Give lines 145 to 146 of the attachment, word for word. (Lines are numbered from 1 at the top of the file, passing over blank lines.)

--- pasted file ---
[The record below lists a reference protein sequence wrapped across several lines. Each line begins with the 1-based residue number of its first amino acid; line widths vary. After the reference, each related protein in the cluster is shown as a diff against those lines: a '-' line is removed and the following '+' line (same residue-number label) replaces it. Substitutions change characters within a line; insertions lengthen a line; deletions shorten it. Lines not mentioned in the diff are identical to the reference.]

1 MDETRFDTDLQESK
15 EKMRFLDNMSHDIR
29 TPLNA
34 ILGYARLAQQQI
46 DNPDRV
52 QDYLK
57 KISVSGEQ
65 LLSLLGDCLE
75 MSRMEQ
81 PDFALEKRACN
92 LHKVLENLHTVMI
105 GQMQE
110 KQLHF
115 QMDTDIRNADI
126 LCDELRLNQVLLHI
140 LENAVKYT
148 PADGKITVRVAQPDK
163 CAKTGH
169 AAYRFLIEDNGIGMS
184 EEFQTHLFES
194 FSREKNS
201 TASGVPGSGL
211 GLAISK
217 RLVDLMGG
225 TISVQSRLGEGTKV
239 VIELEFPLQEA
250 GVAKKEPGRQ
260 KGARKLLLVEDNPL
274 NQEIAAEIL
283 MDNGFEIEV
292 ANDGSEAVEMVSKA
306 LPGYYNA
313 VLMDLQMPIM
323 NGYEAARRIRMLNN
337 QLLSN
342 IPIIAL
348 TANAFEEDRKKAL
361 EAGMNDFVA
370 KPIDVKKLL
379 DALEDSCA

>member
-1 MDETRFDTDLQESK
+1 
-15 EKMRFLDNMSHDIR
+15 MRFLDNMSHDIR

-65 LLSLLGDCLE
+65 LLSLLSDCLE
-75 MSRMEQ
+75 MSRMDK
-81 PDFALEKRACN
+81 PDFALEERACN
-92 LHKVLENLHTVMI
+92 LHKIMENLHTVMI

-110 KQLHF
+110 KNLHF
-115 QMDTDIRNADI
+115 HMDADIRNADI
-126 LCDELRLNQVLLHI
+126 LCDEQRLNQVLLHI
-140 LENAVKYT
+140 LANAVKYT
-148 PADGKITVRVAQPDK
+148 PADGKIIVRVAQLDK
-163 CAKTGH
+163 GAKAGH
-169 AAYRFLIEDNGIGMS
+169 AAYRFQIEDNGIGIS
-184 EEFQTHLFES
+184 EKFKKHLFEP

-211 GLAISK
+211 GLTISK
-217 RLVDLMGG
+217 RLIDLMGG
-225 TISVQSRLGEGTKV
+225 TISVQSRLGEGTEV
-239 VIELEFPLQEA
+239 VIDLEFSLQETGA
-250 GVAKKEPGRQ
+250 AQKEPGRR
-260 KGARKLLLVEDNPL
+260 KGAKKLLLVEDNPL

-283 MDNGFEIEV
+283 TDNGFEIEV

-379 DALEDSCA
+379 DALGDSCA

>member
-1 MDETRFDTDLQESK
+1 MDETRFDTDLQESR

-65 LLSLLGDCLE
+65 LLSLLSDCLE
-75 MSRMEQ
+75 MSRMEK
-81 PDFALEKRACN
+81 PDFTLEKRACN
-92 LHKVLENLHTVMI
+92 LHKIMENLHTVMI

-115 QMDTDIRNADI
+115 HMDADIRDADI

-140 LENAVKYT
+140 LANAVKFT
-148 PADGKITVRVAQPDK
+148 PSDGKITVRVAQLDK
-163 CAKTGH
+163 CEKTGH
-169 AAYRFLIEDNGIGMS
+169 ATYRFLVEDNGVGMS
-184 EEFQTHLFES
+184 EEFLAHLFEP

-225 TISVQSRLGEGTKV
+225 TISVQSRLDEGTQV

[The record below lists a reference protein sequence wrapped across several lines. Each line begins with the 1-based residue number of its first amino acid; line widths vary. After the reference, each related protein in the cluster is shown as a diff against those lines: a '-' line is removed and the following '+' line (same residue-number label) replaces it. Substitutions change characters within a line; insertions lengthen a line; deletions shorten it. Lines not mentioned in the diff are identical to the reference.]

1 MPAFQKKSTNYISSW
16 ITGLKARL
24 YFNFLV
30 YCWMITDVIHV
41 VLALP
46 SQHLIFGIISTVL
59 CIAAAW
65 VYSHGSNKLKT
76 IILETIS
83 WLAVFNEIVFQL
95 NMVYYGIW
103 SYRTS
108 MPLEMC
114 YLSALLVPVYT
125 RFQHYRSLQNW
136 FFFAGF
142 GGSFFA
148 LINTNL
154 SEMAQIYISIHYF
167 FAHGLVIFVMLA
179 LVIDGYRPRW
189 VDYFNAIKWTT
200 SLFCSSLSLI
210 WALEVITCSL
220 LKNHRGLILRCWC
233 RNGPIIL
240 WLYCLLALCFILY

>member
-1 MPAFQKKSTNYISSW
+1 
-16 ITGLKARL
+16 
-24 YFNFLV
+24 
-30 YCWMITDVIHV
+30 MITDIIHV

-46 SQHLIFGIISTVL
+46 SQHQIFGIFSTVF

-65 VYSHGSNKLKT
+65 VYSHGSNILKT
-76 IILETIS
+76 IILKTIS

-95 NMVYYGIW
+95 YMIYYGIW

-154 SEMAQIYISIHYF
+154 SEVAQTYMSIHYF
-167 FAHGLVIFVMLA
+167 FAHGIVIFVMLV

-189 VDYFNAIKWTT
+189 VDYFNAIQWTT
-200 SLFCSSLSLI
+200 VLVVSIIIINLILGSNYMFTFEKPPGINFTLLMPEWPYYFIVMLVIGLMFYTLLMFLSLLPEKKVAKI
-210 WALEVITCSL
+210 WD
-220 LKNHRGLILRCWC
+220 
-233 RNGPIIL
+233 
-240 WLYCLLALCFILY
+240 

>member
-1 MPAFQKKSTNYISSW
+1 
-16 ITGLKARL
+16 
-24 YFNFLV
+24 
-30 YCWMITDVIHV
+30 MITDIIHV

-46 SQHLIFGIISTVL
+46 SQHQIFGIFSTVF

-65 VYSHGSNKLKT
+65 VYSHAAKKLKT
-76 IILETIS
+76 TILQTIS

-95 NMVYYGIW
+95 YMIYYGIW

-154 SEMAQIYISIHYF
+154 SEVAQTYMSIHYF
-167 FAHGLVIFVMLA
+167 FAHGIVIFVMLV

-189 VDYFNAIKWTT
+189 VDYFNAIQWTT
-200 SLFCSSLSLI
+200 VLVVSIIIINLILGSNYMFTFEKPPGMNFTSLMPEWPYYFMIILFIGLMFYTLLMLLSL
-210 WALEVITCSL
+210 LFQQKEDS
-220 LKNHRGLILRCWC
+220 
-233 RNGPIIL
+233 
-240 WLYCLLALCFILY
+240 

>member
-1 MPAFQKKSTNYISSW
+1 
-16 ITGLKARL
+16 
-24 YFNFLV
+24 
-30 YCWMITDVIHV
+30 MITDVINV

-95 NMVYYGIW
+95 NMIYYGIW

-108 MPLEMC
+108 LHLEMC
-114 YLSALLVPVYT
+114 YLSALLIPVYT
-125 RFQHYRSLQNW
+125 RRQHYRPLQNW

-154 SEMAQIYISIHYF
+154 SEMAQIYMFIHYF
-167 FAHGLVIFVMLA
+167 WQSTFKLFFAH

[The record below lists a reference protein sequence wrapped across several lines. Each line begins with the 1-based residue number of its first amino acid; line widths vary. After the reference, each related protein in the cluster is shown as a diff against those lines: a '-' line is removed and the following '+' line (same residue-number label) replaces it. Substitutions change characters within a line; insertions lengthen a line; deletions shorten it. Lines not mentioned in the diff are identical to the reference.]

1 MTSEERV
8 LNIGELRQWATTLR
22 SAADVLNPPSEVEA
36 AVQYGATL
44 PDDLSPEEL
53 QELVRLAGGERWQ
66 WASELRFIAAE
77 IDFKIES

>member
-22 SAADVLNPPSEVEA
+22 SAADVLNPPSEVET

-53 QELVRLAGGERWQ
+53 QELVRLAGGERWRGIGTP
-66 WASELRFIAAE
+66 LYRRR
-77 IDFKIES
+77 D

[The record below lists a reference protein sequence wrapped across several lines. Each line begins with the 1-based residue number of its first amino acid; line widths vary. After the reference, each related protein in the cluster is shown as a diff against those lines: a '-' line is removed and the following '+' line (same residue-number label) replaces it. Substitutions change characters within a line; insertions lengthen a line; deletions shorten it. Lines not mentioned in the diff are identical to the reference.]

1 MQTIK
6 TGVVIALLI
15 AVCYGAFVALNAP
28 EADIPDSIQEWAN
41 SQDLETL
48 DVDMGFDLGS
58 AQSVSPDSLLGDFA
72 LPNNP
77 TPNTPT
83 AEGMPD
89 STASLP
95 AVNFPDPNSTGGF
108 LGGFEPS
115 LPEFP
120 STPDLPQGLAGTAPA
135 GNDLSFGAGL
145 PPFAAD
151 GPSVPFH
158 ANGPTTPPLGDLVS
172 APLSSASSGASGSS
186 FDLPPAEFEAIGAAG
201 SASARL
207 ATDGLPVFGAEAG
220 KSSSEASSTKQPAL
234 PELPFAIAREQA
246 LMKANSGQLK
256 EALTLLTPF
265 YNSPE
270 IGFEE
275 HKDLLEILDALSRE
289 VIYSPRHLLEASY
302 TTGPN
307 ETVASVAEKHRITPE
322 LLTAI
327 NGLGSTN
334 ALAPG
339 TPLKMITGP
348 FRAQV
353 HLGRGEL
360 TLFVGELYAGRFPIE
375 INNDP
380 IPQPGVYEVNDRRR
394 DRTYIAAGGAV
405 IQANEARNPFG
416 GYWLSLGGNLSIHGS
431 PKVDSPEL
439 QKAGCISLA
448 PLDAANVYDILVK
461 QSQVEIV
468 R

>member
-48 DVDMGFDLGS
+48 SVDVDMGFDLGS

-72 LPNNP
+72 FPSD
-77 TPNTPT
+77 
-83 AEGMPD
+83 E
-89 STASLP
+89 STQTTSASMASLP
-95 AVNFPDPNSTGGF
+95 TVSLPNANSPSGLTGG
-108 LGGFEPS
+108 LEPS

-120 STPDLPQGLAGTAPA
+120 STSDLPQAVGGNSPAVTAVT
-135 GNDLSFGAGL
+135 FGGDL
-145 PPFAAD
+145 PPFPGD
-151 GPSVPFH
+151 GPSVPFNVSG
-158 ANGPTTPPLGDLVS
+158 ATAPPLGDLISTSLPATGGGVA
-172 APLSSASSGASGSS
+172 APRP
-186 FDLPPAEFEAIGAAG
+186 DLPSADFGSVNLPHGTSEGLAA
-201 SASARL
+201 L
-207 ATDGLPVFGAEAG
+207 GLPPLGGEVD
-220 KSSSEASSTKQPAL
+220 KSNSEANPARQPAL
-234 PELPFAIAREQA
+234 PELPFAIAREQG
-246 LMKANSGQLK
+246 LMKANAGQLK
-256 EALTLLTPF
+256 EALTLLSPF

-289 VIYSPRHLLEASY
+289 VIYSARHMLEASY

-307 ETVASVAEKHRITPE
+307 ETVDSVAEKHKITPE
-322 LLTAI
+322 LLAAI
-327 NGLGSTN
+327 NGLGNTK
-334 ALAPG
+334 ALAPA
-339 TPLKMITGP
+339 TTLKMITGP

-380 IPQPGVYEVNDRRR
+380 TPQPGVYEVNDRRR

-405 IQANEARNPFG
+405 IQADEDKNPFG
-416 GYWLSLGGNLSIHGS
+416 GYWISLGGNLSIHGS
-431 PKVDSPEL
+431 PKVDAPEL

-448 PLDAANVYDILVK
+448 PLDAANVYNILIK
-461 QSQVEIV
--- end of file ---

-24 YFNFLV
+24 